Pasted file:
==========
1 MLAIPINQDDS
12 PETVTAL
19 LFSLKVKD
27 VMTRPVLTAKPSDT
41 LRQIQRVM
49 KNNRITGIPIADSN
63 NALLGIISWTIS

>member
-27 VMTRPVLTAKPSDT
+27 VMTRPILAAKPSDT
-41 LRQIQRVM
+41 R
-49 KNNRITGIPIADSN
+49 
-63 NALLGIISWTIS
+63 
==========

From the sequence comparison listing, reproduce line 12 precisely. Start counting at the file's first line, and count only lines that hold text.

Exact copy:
+41 R